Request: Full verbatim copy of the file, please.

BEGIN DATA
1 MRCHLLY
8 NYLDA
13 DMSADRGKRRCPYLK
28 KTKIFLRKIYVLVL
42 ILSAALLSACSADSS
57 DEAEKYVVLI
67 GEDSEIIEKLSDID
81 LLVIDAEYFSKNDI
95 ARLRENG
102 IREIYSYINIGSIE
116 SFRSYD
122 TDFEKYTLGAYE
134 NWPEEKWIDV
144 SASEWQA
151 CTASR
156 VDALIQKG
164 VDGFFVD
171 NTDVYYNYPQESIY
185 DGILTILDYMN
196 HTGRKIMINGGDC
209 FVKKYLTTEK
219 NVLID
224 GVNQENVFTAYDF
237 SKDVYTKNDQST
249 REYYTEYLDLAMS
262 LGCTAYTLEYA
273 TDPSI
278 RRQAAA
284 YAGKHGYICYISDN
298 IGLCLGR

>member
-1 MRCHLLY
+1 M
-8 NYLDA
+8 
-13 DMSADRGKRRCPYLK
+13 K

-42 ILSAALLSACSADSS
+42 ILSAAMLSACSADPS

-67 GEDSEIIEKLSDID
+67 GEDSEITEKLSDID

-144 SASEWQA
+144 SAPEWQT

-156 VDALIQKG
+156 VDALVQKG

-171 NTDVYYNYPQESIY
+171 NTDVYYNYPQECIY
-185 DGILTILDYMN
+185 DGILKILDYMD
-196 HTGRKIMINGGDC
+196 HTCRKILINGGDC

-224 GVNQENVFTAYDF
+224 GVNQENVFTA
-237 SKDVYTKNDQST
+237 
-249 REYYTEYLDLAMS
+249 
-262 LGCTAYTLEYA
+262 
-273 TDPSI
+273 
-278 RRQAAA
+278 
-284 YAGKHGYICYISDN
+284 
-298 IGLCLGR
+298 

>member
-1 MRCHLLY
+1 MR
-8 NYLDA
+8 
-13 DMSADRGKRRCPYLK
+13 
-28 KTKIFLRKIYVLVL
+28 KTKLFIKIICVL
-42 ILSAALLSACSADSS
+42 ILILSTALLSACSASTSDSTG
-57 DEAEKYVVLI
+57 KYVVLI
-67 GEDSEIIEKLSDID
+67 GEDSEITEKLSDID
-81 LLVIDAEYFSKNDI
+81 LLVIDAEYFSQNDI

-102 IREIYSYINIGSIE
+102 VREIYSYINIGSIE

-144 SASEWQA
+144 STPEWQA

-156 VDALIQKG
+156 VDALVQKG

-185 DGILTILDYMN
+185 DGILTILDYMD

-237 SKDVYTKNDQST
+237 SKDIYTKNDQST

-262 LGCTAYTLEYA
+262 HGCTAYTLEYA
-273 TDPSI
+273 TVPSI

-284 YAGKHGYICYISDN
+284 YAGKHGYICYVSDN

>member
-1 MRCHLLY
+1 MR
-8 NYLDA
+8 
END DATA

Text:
1 MRCHLLY
8 NYLDA
13 DMSADRGKRRCPYLK
28 KTKIFLRKIYVLVL
42 ILSAALLSACSADSS
57 DEAEKYVVLI
67 GEDSEIIEKLSDID
81 LLVIDAEYFSKNDI
95 ARLRENG
102 IREIYSYINIGSIE
116 SFRSYD
122 TDFEKYTLGAYE
134 NWPEEKWIDV
144 SASEWQA
151 CTASR
156 VDALIQKG
164 VDGFFVD
171 NTDVYYNYPQESIY
185 DGILTILDYMN
196 HTGRKIMINGGDC
209 FVKKYLTTEK
219 NVLID
224 GVNQENVFTAYDF
237 SKDVYTKNDQST
249 REYYTEYLDLAMS
262 LGCTAYTLEYA
273 TDPSI
278 RRQAAA
284 YAGKHGYICYISDN
298 IGLCLGR

>member
-1 MRCHLLY
+1 M
-8 NYLDA
+8 
-13 DMSADRGKRRCPYLK
+13 K

-42 ILSAALLSACSADSS
+42 ILSAAMLSACSADPS

-67 GEDSEIIEKLSDID
+67 GEDSEITEKLSDID

-144 SASEWQA
+144 SAPEWQT

-156 VDALIQKG
+156 VDALVQKG

-171 NTDVYYNYPQESIY
+171 NTDVYYNYPQECIY
-185 DGILTILDYMN
+185 DGILKILDYMD
-196 HTGRKIMINGGDC
+196 HTCRKILINGGDC

-224 GVNQENVFTAYDF
+224 GVNQENVFTA
-237 SKDVYTKNDQST
+237 
-249 REYYTEYLDLAMS
+249 
-262 LGCTAYTLEYA
+262 
-273 TDPSI
+273 
-278 RRQAAA
+278 
-284 YAGKHGYICYISDN
+284 
-298 IGLCLGR
+298 

>member
-1 MRCHLLY
+1 MR
-8 NYLDA
+8 
-13 DMSADRGKRRCPYLK
+13 
-28 KTKIFLRKIYVLVL
+28 KTKLFIKIICVL
-42 ILSAALLSACSADSS
+42 ILILSTALLSACSASTSDSTG
-57 DEAEKYVVLI
+57 KYVVLI
-67 GEDSEIIEKLSDID
+67 GEDSEITEKLSDID
-81 LLVIDAEYFSKNDI
+81 LLVIDAEYFSQNDI

-102 IREIYSYINIGSIE
+102 VREIYSYINIGSIE

-144 SASEWQA
+144 STPEWQA

-156 VDALIQKG
+156 VDALVQKG

-185 DGILTILDYMN
+185 DGILTILDYMD

-237 SKDVYTKNDQST
+237 SKDIYTKNDQST

-262 LGCTAYTLEYA
+262 HGCTAYTLEYA
-273 TDPSI
+273 TVPSI

-284 YAGKHGYICYISDN
+284 YAGKHGYICYVSDN

>member
-1 MRCHLLY
+1 MR
-8 NYLDA
+8 